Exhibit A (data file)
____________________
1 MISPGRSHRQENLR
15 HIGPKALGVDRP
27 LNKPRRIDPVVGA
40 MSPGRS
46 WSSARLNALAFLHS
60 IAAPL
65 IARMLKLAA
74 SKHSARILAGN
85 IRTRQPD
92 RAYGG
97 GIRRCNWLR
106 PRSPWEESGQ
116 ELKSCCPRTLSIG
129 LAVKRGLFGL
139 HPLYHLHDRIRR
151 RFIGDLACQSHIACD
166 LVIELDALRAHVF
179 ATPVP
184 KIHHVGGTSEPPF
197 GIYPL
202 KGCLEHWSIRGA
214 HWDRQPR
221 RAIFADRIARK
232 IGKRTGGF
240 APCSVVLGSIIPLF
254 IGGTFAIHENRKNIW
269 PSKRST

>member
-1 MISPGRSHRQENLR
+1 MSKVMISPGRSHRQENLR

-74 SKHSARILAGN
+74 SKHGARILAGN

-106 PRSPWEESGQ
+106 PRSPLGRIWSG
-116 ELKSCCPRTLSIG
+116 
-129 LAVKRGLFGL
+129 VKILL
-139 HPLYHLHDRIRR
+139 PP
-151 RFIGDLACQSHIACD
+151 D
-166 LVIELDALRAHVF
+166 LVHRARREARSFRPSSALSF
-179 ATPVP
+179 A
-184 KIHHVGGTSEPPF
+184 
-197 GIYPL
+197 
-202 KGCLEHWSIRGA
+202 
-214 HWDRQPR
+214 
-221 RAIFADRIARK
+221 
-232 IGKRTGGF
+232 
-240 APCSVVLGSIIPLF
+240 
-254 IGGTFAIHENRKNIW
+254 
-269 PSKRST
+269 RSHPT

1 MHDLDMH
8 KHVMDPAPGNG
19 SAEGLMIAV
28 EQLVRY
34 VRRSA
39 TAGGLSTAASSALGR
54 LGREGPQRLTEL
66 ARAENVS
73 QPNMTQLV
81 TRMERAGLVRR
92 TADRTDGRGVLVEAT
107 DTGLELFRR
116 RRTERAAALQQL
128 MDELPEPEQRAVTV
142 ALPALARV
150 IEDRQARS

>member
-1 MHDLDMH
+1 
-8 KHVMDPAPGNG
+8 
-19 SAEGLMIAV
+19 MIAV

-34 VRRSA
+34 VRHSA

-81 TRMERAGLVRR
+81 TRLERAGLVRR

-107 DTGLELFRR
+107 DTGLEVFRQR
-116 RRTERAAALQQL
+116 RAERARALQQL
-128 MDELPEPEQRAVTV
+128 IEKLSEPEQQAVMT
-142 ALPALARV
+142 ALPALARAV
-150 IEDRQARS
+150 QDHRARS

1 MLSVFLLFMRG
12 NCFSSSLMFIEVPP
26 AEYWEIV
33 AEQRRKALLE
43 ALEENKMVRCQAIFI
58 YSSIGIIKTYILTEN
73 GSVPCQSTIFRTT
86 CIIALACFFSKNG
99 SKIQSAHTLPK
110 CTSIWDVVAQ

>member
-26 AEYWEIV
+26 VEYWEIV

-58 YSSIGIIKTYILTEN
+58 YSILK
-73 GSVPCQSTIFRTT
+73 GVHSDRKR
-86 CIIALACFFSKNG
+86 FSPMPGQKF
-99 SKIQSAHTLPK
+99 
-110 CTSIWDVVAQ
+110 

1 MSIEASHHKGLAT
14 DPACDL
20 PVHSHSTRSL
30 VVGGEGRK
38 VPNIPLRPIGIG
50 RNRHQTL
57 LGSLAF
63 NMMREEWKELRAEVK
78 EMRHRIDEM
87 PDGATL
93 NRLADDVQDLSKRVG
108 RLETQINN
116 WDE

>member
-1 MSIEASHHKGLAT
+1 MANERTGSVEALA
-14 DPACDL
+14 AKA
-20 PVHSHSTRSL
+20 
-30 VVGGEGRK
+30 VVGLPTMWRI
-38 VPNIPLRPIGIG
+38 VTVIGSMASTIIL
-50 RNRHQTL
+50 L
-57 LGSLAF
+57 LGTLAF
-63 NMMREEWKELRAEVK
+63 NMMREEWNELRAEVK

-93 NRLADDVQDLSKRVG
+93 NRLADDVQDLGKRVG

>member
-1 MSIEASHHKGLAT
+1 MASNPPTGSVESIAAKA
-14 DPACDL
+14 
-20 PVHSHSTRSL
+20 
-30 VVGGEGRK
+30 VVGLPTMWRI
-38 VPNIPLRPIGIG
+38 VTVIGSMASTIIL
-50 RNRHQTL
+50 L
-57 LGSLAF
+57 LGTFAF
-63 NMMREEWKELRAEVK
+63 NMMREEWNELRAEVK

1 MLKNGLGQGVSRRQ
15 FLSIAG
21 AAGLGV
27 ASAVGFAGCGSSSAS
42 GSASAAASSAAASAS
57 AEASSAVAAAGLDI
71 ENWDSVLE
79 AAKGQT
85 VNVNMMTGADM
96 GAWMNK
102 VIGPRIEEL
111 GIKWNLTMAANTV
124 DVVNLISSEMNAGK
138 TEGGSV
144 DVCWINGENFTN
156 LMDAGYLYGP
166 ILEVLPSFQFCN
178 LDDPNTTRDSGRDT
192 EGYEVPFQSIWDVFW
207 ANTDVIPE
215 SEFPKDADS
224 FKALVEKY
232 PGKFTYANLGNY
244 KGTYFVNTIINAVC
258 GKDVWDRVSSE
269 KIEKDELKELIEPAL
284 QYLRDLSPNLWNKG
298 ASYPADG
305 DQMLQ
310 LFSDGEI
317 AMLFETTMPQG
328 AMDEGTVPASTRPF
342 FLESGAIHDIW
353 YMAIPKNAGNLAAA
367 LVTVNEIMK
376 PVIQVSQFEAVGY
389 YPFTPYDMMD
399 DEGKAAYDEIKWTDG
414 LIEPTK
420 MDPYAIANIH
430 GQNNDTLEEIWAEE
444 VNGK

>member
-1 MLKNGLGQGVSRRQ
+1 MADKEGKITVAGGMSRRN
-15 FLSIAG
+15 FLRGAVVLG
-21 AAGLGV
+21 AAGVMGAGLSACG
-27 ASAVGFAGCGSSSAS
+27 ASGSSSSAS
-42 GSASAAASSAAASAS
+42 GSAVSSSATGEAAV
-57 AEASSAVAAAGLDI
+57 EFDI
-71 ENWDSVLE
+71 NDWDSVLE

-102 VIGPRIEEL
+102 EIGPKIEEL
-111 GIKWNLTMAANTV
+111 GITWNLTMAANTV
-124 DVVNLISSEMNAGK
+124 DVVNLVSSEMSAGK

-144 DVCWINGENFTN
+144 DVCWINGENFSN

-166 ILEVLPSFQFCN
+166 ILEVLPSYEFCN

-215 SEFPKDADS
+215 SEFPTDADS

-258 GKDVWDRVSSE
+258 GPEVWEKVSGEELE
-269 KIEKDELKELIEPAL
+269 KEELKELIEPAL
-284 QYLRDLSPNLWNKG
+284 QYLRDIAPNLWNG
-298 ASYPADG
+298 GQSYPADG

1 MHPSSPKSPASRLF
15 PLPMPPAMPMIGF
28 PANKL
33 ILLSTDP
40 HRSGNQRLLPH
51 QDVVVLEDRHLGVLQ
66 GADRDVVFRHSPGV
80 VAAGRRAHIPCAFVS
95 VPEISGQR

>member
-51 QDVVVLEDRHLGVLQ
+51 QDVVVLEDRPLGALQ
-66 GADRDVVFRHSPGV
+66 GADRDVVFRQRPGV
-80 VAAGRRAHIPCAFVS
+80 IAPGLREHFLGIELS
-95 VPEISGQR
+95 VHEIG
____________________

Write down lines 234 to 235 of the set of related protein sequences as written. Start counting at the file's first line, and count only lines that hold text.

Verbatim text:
+111 GITWNLTMAANTV
-124 DVVNLISSEMNAGK